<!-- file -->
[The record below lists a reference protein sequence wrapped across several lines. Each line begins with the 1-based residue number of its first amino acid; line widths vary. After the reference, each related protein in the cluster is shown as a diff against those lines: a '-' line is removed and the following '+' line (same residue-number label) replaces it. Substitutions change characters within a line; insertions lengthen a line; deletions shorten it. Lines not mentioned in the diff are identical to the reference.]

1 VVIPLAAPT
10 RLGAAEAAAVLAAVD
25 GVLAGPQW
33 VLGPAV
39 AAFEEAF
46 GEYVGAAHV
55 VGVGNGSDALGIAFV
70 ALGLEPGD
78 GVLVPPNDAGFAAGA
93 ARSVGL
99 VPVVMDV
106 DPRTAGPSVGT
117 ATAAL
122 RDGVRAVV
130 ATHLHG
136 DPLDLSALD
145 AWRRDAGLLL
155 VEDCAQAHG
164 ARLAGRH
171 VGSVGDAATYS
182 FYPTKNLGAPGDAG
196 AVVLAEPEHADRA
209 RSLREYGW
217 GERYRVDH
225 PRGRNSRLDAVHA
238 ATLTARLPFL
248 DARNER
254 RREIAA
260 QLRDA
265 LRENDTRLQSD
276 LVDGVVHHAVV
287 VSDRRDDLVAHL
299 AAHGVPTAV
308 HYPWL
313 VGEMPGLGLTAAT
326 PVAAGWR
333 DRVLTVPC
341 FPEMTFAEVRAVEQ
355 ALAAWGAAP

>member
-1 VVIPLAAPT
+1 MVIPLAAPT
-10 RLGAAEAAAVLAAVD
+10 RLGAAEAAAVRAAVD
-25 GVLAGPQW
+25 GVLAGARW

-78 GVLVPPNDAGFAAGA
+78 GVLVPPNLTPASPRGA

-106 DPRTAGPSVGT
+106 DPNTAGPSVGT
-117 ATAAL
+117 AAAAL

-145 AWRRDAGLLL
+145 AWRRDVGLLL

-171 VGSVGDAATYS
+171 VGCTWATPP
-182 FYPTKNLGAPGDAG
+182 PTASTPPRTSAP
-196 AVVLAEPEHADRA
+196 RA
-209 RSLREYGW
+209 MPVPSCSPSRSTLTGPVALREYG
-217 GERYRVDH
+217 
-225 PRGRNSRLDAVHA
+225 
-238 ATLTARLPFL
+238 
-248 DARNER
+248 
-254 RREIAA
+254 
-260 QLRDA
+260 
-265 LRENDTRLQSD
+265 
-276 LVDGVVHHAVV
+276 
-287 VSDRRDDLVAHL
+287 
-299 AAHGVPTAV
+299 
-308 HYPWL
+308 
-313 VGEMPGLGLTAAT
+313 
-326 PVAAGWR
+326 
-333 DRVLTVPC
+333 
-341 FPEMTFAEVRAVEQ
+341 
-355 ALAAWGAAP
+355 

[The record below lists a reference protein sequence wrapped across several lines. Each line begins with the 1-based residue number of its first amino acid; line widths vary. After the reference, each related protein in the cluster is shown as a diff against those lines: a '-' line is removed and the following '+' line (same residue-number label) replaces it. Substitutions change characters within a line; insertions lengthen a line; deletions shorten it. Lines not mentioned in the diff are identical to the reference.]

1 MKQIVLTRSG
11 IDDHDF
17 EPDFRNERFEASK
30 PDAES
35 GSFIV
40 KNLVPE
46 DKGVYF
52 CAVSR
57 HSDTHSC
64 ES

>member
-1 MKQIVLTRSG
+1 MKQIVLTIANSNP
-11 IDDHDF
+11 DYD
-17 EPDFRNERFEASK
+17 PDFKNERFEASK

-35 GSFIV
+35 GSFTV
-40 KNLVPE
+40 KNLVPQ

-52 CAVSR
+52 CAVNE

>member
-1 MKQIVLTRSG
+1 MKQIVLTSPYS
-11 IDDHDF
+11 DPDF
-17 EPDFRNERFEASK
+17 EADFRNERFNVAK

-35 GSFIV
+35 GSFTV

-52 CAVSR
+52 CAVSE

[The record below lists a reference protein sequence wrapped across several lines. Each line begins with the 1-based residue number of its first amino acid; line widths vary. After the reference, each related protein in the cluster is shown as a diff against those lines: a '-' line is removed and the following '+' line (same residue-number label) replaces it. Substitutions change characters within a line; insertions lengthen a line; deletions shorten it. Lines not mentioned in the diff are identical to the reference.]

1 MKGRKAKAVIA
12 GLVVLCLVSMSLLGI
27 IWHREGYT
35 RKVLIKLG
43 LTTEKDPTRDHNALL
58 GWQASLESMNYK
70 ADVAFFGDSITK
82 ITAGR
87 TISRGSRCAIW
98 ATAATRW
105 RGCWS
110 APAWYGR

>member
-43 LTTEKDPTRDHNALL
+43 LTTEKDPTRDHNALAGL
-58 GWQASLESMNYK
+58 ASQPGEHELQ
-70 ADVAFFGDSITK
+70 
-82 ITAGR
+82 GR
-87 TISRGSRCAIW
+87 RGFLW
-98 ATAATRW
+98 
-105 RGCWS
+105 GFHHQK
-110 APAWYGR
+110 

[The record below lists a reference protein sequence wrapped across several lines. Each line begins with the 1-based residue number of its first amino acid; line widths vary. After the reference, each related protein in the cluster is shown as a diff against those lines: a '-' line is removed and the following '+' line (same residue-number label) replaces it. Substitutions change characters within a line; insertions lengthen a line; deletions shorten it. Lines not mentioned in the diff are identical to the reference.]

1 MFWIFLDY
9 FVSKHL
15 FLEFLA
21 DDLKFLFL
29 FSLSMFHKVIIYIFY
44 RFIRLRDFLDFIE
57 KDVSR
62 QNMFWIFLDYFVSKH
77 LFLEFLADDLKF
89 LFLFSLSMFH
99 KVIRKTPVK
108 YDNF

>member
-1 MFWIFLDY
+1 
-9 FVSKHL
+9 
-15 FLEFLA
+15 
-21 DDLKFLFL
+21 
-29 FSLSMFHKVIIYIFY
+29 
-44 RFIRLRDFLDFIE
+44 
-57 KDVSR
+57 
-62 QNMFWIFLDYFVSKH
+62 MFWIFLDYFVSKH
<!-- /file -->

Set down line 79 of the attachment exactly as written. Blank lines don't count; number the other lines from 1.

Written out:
+276 